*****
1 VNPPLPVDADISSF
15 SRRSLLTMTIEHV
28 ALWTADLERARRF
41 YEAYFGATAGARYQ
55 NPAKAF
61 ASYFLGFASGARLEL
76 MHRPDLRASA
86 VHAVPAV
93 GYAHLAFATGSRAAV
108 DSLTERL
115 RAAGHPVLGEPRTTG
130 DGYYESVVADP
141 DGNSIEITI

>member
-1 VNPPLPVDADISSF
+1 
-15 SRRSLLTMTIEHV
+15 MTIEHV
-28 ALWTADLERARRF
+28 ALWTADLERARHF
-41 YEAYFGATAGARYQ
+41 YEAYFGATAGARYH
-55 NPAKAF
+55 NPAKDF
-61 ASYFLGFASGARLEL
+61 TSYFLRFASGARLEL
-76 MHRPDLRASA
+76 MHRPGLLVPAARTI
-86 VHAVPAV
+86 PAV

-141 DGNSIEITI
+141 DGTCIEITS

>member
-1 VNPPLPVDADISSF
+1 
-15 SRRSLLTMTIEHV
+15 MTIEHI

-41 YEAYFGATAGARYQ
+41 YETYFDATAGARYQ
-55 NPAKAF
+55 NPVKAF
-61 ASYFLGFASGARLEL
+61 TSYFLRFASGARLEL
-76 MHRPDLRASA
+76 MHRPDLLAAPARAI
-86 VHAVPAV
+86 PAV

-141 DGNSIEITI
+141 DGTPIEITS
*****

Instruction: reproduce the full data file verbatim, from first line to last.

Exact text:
1 VNPPLPVDADISSF
15 SRRSLLTMTIEHV
28 ALWTADLERARRF
41 YEAYFGATAGARYQ
55 NPAKAF
61 ASYFLGFASGARLEL
76 MHRPDLRASA
86 VHAVPAV
93 GYAHLAFATGSRAAV
108 DSLTERL
115 RAAGHPVLGEPRTTG
130 DGYYESVVADP
141 DGNSIEITI

>member
-1 VNPPLPVDADISSF
+1 
-15 SRRSLLTMTIEHV
+15 MTIEHV
-28 ALWTADLERARRF
+28 ALWTADLERARHF
-41 YEAYFGATAGARYQ
+41 YEAYFGATAGARYH
-55 NPAKAF
+55 NPAKDF
-61 ASYFLGFASGARLEL
+61 TSYFLRFASGARLEL
-76 MHRPDLRASA
+76 MHRPGLLVPAARTI
-86 VHAVPAV
+86 PAV

-141 DGNSIEITI
+141 DGTCIEITS

>member
-1 VNPPLPVDADISSF
+1 
-15 SRRSLLTMTIEHV
+15 MTIEHI

-41 YEAYFGATAGARYQ
+41 YETYFDATAGARYQ
-55 NPAKAF
+55 NPVKAF
-61 ASYFLGFASGARLEL
+61 TSYFLRFASGARLEL
-76 MHRPDLRASA
+76 MHRPDLLAAPARAI
-86 VHAVPAV
+86 PAV

-141 DGNSIEITI
+141 DGTPIEITS